Summary: A short but challenging walk from Cowan to Berowra railway stations, via Berowra Waters and through a number of valleys.

I’m taking a few of our Cubs Scouts on a bushwalk, and they’ve proposed Cowan to Berowra as the walk they want to do. We’re off relatively early in the morning, so we can make the planned rendezvous with our Support Crew at Berowra Waters for a BBQ lunch. The walk starts directly opposite Cowan railway station, and heads down a wide firetrail that roughly follows the Old Pacific Highway.

After 600m we veer right, off the fire trail and onto a narrow bushwalking track, signposted with a small Great North Walk marker. The walk is initially pretty flat, with some interesting sandstone caves and overhangs.


After about 2.4km the track descends into a valley, past a sandstone cliff and around a giant boulder, before crossing Joe Crafts Creek.

There’s the occasional view toward Berowra Heights as the track follows the ridge, passing next to the Berowra Reserve campground (one of the many Great North Walk campsites). It’s a nice campsite, but as with many other GNW campsites on ridges, there’s no water nearby… Not long afterwards we encounter a large group of Duke of Edinburgh hikers heading to the campground.

The track soon starts to descend, passing through a cleft in a large sandstone boulder as it negotiates a path through a small cliff.

There’s some fairly steep sections, with iron rungs in the sandstone to assist with the descent down the side of the ridge.


At the bottom of the ridge is a small, unnamed creek which has a trickle of water. It would be a nice spot for a break, but we are running a bit late and keen to get to Berowra Waters for lunch.


The track ascends again after the creek, and there’s a nice view of our lunch destination below from the ridge above Berowra Creek.


Then we’re descending again to Berowra Creek, a short but steep section down to the water. We follow the creek for just under a kilometre until we reach the Berowra Waters car ferry, which will take us across Berowra Creek.

We’ve allowed enough time on our little side-trip to enjoy a BBQ lunch at the Berowra Waters picnic area. If anyone is really too tired to continue, there’s an option for them to stop here and go home by car. However, all the Cubs have enough energy left to continue the walk, and after an hour we hit the road (track?) again.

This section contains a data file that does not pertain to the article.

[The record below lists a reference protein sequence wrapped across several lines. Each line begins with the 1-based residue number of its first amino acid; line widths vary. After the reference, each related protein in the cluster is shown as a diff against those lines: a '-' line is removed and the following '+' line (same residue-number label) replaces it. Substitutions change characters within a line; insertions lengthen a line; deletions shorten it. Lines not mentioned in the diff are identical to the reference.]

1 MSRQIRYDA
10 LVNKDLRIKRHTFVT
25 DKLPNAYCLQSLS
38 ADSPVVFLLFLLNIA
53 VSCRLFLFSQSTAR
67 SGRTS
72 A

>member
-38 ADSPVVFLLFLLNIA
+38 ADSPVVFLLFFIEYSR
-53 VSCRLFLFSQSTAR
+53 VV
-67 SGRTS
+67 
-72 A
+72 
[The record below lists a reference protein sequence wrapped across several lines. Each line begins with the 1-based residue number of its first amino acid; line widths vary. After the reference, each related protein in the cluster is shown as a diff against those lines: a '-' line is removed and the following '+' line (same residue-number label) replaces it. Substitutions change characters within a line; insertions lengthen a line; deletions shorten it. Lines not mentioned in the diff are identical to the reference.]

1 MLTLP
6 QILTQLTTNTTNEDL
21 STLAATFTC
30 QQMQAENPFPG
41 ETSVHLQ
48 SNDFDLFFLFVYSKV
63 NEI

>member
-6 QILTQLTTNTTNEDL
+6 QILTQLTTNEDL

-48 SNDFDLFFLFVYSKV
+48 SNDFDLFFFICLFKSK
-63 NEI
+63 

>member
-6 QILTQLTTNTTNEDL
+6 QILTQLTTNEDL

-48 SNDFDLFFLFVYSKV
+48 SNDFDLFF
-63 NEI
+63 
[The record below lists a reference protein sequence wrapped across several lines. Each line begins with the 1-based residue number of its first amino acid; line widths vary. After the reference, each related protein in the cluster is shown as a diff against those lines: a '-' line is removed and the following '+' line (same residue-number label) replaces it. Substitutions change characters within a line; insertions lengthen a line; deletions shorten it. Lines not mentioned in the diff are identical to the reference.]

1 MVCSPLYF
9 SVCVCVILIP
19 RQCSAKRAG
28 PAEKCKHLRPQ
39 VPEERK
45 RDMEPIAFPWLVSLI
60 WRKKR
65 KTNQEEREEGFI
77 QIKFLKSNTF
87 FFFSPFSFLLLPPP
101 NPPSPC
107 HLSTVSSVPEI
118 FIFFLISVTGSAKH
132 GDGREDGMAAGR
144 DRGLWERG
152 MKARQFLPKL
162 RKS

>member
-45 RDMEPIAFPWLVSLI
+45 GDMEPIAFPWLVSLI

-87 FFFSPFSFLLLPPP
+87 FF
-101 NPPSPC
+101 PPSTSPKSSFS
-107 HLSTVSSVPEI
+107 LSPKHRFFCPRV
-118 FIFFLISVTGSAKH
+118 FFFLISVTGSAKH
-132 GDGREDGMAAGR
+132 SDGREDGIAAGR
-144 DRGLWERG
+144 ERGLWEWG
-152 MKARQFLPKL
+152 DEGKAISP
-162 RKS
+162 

The track continues along Berowra Creek for a while, and is initially easy walking.

But, it doesn’t take too long before we start climbing again, with steps hewn into the sandstone taking us past an impressive rock overhang.


The Cubs are starting to get tired as we climb up the spur to the firetrail along the ridge, and frequent breaks are required!

We finally reach the Berkely Trail (firetrail) and there’s a renewed burst of energy as the Cubs sense the end of the walk is in sight!


There’s a short break and photo-stop at the Naa Badu Lookout, which provides a view up Berowra Creek. It’s not as picturesque when it’s low tide, with more mudbank than water visible!

A last section of narrow bushwalking track, the Crowley Trail, takes us up a small spur to the end of the track near the junction of Crowley Road and Berowra Waters Road. Now it’s just the home stretch to Berowra railway station!

It’s been a great walk, and the Cubs have (mostly) enjoyed it –  although there will be a few sore legs tomorrow! While 14km is not a huge distance, this is one of the more challenging sections of the Great North Walk, with many valleys to traverse and (steep) ridges to climb.

 0.0km Cowan Station (track starts directly opposite station)
 4.5km Berowra Reserve campground
 7.1km Berowra Waters ferry
 7.7km Berowra Waters picnic area (side-trip - also a cafe here)
 8.4km Berowra Valley National Park trackhead
10.0km Berkely Trail
12.5km Crowley Trail
13.3km Great North Walk track head on Crowley Road
14.0km Berowra Station

Cowan to Berowra (Great North Walk) - Key Info

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1 Comment

Peter · November 15, 2019 at 7:58 pm

Hi – great blog & pics, thanks!
Wildwalks say 6 hrs for this walk.
Is that reasonably accurate for cub scouts?

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